The LED Driver is the least interesting of the circuits, only because the schematic and part decisions were made by the IC manufacturer and we just copied them down and laid them out. After construction, I tested it with five 5mm “Cool White” LEDs with forward voltages of 3.5V and 20mA current connected in series with no issues.

PCB Layout and Routing

After we finished the schematic and spent several days reading through datasheets, we assigned matching footprints as best we could and began the process of board layout and signal routing.

As you can imagine, with a board of this relative complexity, we did do a fair amount of rip up at times. One of the most difficult complications was the need for physical separation of the circuits, and isolating their respective ground and power planes. I found the solution for the ground plane issue very practical, with four separate planes all joining at a star ground very close to the ATX ground we use for reference. In general, we tried to route the power planes over their matching ground plane.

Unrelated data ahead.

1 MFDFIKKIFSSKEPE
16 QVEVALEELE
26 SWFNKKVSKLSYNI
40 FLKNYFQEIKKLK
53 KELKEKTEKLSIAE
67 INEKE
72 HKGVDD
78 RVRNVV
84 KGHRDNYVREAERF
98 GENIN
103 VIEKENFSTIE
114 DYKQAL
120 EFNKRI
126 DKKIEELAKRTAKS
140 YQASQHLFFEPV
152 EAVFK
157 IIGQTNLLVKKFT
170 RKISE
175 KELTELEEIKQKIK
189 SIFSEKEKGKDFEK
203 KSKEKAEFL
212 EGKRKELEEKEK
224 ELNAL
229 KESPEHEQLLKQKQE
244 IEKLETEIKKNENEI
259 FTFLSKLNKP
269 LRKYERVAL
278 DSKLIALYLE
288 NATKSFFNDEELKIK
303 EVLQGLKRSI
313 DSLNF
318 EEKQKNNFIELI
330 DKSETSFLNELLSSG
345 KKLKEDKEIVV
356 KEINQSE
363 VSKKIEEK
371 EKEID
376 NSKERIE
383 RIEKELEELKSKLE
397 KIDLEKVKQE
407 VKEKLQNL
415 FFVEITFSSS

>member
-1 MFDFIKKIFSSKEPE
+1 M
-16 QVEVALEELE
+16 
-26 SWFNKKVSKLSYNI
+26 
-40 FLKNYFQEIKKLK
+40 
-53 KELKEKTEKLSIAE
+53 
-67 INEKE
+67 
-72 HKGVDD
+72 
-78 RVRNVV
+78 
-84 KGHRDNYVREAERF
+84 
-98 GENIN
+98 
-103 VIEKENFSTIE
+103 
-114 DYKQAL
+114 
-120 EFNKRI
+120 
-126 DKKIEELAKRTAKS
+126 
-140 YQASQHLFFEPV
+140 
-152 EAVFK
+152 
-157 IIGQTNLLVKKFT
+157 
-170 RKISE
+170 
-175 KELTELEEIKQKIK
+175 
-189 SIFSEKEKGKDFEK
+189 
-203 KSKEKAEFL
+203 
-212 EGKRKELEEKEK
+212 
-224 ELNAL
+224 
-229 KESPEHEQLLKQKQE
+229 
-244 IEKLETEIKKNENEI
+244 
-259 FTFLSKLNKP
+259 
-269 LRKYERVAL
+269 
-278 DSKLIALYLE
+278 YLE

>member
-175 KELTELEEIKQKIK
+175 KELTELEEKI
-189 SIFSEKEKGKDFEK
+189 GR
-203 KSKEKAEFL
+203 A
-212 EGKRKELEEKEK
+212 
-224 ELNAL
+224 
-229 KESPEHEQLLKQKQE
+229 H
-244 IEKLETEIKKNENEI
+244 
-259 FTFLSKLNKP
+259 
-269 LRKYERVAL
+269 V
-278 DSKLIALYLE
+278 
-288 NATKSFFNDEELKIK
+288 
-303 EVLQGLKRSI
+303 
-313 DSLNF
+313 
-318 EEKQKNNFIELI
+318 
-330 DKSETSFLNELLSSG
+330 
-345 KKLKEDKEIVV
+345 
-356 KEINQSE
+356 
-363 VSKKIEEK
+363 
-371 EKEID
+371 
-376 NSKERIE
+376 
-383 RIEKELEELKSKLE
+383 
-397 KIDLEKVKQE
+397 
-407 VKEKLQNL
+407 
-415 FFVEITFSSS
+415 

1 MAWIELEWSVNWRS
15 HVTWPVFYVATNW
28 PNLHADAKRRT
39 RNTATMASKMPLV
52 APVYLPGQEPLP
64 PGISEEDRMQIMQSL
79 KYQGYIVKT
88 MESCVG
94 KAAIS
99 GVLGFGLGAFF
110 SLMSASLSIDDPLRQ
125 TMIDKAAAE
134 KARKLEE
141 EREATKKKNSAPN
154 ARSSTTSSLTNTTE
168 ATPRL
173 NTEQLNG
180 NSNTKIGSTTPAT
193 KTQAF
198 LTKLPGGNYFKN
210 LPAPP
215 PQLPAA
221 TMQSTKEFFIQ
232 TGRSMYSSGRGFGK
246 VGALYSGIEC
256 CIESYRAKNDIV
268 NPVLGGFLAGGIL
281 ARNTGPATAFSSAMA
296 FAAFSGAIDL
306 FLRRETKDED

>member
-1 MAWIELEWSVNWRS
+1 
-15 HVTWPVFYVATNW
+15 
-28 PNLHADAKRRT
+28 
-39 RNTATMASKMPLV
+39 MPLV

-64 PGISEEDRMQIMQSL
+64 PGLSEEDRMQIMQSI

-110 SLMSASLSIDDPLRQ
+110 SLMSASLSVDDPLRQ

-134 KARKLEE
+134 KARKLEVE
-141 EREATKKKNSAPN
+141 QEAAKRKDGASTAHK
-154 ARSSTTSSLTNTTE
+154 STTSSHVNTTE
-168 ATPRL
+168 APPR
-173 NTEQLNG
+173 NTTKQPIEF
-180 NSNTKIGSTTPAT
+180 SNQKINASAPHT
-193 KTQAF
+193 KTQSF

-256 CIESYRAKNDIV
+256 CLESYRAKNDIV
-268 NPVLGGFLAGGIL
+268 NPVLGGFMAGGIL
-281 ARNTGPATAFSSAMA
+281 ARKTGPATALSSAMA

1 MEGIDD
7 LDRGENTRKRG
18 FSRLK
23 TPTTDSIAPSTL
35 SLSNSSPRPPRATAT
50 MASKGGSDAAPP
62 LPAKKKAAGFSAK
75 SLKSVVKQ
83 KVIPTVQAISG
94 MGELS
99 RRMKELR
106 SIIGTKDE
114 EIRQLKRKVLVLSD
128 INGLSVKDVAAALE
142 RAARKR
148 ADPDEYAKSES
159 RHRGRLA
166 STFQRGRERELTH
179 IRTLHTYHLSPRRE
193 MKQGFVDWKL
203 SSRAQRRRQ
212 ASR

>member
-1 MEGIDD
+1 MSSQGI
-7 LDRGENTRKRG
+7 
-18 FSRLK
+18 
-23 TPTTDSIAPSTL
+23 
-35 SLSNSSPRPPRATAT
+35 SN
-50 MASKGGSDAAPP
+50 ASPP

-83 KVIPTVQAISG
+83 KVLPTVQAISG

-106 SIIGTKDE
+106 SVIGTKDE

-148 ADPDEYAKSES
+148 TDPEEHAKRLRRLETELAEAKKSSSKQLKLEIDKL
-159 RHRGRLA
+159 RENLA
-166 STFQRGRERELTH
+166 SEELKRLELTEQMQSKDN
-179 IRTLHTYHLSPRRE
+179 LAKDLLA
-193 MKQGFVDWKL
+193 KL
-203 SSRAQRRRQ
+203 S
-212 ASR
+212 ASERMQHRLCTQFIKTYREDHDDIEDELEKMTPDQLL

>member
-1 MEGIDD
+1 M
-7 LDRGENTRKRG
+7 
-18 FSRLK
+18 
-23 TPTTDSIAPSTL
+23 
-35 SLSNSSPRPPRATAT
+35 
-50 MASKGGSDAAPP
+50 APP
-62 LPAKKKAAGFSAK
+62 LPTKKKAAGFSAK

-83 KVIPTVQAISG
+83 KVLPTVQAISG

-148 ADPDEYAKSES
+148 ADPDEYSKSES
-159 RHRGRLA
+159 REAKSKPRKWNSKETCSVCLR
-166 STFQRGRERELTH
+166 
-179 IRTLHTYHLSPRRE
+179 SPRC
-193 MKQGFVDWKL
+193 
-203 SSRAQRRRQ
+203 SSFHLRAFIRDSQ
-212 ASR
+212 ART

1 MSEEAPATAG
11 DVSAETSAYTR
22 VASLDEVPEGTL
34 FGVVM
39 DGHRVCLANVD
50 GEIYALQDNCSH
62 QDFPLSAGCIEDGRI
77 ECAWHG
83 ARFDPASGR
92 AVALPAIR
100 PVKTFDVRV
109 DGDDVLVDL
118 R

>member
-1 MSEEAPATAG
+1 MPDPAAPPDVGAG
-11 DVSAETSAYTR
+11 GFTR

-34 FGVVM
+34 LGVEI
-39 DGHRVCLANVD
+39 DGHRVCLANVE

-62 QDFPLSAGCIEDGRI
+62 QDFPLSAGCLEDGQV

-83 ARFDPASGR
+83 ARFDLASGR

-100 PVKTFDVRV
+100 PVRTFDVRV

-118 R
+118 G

PCB Traces
PCB Traces

It was difficult for me, not being very experienced in terms of different footprints and chip sizes, and never having done any surface mount work before, to know how close I could really space components on the board and have a reasonable chance of being able to get a soldering iron in there to tack the piece down. There were a few poor choices I made, specifically on the right of the board near the terminal block. The plastic shows a fair amount of melting from my heavy handed wielding of the soldering iron trying to place teeny pieces close to the body.

Another interesting aspect of the board is using exposed copper as a heatsink for the two mosfets that govern the control of the constant current circuit. The copper pours are surprisingly effective, because those mosfets, particularly during constant current loads, get very toasty. This led to another problem with the prototype: the copper pours with the spicy mosfets are on the top side, right above a thermistor that acts as a resettable fuse for the circuit. Essentially, the mosfet is dumping it’s heat right into a very heat sensitive component.

Such is the way of prototypes.